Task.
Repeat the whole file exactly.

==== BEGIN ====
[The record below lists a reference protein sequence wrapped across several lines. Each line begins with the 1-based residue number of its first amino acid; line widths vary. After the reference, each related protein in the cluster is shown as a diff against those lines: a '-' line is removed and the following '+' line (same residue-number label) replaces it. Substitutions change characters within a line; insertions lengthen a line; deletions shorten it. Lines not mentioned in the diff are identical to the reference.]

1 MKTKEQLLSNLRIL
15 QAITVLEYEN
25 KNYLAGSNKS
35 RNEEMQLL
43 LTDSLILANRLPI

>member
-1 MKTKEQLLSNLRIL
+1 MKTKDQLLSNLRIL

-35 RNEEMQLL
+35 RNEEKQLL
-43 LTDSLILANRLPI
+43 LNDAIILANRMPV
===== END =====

[The record below lists a reference protein sequence wrapped across several lines. Each line begins with the 1-based residue number of its first amino acid; line widths vary. After the reference, each related protein in the cluster is shown as a diff against those lines: a '-' line is removed and the following '+' line (same residue-number label) replaces it. Substitutions change characters within a line; insertions lengthen a line; deletions shorten it. Lines not mentioned in the diff are identical to the reference.]

1 MKTKEQLLSNLRIL
15 QAITVLEYEN
25 KNYLAGSNKS
35 RNEEMQLL
43 LTDSLILANRLPI

>member
-1 MKTKEQLLSNLRIL
+1 MKTKDQLLSNLRIL

-35 RNEEMQLL
+35 RNEEKQLL
-43 LTDSLILANRLPI
+43 LNDAIILANRMPV